Roadside Safety: What to Do If You Have a Breakdown

Vehicle breakdowns are stressful and can even be frightening, depending on the circumstances. If your vehicle won’t start in a parking lot, you have the advantage of being stopped in a safe place, but if the breakdown occurs while you are driving, you must take immediate action to ensure the safety of you and your passengers.

First, don’t panic. Panicking may cause you to make the situation even more dangerous. Stay calm and follow a logical progression to get your vehicle safely off the highway.

Your first action should be to slow down. You should also look for a safe place to pull over, but you must have slowed your vehicle sufficiently to use the space you locate. Remember that if you pull off the pavement, your vehicle will lose traction; if you haven’t slowed down enough, your vehicle could skid.

Once you have located a safe place to pull off the road, try to park where the disabled vehicle can be seen for at least 200 feet in each direction. Avoid pulling off in a curve or near a hill. Move the vehicle so all four wheels are off the pavement or traveled portion of the roadway.

In addition to making your vehicle visible, you must make it obvious that the vehicle is stopped. This is particularly important:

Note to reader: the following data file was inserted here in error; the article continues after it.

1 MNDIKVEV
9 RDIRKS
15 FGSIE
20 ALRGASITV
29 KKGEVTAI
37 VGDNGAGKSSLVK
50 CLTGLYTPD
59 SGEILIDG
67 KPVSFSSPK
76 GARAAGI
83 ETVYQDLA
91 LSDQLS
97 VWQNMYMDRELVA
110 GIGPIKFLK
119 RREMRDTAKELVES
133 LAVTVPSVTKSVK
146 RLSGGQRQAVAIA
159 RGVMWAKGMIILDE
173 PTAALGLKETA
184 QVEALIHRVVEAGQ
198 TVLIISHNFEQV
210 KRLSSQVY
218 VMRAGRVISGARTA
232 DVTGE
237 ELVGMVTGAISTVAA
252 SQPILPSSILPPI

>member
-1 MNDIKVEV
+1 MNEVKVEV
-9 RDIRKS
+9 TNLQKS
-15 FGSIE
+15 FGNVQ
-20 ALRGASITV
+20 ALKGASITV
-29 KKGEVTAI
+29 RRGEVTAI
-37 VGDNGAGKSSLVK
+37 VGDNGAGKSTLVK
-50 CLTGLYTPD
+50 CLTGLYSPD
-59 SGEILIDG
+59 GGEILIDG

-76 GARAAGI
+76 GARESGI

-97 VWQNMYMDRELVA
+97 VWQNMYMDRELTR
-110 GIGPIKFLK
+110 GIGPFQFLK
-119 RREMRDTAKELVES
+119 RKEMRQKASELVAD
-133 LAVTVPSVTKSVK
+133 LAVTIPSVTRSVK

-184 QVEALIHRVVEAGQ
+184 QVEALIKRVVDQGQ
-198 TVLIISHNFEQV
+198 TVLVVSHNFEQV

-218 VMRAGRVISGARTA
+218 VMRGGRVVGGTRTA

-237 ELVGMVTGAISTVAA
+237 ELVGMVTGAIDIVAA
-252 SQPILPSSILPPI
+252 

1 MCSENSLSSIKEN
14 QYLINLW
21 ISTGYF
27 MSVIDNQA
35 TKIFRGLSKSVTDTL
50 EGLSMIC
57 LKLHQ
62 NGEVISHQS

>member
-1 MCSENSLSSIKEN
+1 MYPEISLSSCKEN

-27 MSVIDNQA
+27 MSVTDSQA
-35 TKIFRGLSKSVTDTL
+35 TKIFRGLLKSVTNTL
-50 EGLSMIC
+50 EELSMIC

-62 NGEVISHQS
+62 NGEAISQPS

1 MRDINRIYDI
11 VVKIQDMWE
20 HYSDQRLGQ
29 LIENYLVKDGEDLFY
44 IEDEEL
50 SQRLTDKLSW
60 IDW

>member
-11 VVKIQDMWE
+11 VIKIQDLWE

• at night or in bad weather such as rain or fog, when drivers may be using the lights of other vehicles to guide them
  • considering drivers who may be sleepy or even under the influence of alcohol or drugs
  • on the highway, where drivers may be suffering from “highway hypnosis,” a condition that sometimes occurs for people on a long trip

Turn on your emergency flashers, tie a white cloth to the left door handle or antenna, and raise the hood to indicate that your vehicle is stopped and disabled.

Be careful when exiting the vehicle. When the way is clear, exit carefully but quickly and close the driver-side door behind you. Walk to the passenger side of your vehicle. Passengers should exit the vehicle on the side away from traffic.